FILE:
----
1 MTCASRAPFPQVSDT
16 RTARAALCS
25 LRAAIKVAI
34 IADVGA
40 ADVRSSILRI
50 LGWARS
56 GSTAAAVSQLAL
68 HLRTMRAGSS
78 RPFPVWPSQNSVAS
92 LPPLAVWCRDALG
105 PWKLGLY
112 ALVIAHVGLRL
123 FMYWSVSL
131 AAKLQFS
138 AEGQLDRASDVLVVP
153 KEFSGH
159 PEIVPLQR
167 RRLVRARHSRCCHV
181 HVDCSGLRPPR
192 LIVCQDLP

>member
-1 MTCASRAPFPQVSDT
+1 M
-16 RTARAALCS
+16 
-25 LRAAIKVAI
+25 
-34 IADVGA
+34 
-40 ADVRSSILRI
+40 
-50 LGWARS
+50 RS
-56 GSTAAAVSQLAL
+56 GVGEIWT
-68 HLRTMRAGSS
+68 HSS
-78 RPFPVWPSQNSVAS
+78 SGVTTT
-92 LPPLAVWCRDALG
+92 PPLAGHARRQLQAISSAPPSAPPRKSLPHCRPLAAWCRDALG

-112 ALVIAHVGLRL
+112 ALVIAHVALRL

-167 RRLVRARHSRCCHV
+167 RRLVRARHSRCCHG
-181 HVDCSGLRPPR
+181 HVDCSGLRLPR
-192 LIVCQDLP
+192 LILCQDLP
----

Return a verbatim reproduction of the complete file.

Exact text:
1 MTCASRAPFPQVSDT
16 RTARAALCS
25 LRAAIKVAI
34 IADVGA
40 ADVRSSILRI
50 LGWARS
56 GSTAAAVSQLAL
68 HLRTMRAGSS
78 RPFPVWPSQNSVAS
92 LPPLAVWCRDALG
105 PWKLGLY
112 ALVIAHVGLRL
123 FMYWSVSL
131 AAKLQFS
138 AEGQLDRASDVLVVP
153 KEFSGH
159 PEIVPLQR
167 RRLVRARHSRCCHV
181 HVDCSGLRPPR
192 LIVCQDLP

>member
-1 MTCASRAPFPQVSDT
+1 M
-16 RTARAALCS
+16 
-25 LRAAIKVAI
+25 
-34 IADVGA
+34 
-40 ADVRSSILRI
+40 
-50 LGWARS
+50 RS
-56 GSTAAAVSQLAL
+56 GVGEIWT
-68 HLRTMRAGSS
+68 HSS
-78 RPFPVWPSQNSVAS
+78 SGVTTT
-92 LPPLAVWCRDALG
+92 PPLAGHARRQLQAISSAPPSAPPRKSLPHCRPLAAWCRDALG

-112 ALVIAHVGLRL
+112 ALVIAHVALRL

-167 RRLVRARHSRCCHV
+167 RRLVRARHSRCCHG
-181 HVDCSGLRPPR
+181 HVDCSGLRLPR
-192 LIVCQDLP
+192 LILCQDLP